6. Realising the force of the observations of the Supreme Court in the abovenoted judgment, the learned counsel for the petitioners explains that (i) the same are only based on the facts of that case and their Lordships do not lay down as a general rule that the State authorities are entitled to deliberately delay the issuance of the notification under S. 4 of the Act for three years after the publication of the notification under S. 4 of the Act and (ii) the phraseology of the first proviso to sub-section (i) of S. 6 of the Act which makes it imperative for the acquiring authorities to publish the declaration under S. 6 within a period of three years from the publication of the notification under S. 4 of the Act, is in the negative form; thereby injuncting the acquiring authorities not to delay the publication for more than three years. This, according to the learned counsel lays down the outer time limit for the publication of the notification under S. 6 of the Act and entitled to delay this publication for that much period without any justification or any basis. The learned counsel maintains that even if an executive authority has the jurisdiction to acquire the land of a landowner, still the power has to be exercised in a manner which does not render it arbitrary. According to him, the respondent authorities are under an obligation to complete the acquisition proceedings within a reasonable time and without any unjustifiable delay so that the landowner gets a reasonable compensation for his land. He points out that the principle of awarding compensation is based on the right of the owner to be indemnified by the community for whose benefit he is being deprived of the property against his will. Compensation would essentially mean a just equivalent of what the owner has been deprived of. In other words, the owner who is deprived of his property should be enabled by the compensation awarded to him to place himself in substantially the same position in which he was before the acquisition. He further asserts that this principle has to be kept in mind by the respondent authorities and this is more so in the present day conditions when the prices of lands around urban areas are witnessing a phenominal rise and maintain an ever-increasing trend.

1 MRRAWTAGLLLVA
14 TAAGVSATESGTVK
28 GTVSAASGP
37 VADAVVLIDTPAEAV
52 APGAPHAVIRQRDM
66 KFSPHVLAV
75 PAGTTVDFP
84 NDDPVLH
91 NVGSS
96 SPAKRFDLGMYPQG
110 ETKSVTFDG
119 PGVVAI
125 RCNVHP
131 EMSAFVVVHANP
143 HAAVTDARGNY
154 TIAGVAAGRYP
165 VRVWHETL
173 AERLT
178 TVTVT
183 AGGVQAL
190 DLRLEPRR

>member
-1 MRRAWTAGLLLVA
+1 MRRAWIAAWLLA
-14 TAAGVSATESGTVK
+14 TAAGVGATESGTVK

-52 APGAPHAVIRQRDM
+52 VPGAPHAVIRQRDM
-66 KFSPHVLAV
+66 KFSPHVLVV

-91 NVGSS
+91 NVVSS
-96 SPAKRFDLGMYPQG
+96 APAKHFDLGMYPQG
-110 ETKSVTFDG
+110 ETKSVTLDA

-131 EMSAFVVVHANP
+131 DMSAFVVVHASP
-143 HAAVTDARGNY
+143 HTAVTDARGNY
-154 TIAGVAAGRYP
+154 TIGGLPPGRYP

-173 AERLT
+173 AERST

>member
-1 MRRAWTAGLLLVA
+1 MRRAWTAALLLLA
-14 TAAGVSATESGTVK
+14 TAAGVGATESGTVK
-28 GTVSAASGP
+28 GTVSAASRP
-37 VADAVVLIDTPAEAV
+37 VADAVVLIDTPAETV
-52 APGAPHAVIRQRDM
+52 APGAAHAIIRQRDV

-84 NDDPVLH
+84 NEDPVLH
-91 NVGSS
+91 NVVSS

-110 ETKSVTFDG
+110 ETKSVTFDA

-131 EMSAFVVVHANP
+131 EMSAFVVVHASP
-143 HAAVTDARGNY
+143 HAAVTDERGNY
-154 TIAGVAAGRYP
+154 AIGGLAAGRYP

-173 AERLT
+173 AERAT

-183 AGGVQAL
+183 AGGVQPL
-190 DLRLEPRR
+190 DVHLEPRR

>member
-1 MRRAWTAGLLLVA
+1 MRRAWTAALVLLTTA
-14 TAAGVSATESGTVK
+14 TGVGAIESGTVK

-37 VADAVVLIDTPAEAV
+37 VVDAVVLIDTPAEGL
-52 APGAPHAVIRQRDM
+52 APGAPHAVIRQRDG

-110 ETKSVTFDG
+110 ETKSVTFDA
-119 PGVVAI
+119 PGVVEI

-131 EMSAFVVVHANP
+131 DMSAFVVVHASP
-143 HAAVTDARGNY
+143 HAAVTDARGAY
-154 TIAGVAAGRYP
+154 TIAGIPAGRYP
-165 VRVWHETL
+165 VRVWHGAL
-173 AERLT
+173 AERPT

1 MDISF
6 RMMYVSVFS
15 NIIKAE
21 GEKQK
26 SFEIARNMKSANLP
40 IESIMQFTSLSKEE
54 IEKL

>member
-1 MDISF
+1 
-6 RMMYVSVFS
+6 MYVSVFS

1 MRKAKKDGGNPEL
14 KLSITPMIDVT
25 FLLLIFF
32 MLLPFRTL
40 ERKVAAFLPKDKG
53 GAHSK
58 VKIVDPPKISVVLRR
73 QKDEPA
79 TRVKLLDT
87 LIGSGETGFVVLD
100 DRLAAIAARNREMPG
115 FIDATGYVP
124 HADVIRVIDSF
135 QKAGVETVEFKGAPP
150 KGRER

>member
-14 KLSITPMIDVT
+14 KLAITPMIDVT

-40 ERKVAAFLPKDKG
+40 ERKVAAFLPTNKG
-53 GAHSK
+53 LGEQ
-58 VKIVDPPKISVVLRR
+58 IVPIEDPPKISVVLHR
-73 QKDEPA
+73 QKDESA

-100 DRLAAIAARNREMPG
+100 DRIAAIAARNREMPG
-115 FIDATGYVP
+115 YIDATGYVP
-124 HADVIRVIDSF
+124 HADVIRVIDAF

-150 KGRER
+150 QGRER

7. In support of his first contention, the learned counsel relies on the observations of the Division Bench of this Court in Naval Singh's case (supra). In somewhat similar circumstances, when an argument was raised by the State counsel to the effect that no period of limitation has been prescribed for determining the compensation and giving of an award the learned Judges observed after noticing the above noted judgment of the Supreme Court as follows :--
'However, the facts in that case were entirely different. In that case, the notification under S. 4 of the Act was issued on Oct. 10, 1952, and the following action was taken by the State Government expeditiously within less than a year by issuing a notification under S. 6 on Aug. 14, 1953. The landowners filed a suit challenging the notifications. They lost in different Courts but continued pursuing their remedies and the matter was ultimately decided in the Supreme Court in 1963, where after action was taken for determining the compensation. So, it was the landowner who had delayed the proceedings and the State was not at fault. The ratio of this case will not be applicable to the facts of the present case.'
The learned Judges of the Division Bench quashed the impugned notification under Ss. 4 and 6 of the Act on the basis of the earlier judgment in Man Singh's case (ILR (1980) 2 Punj & Har 403) (supra).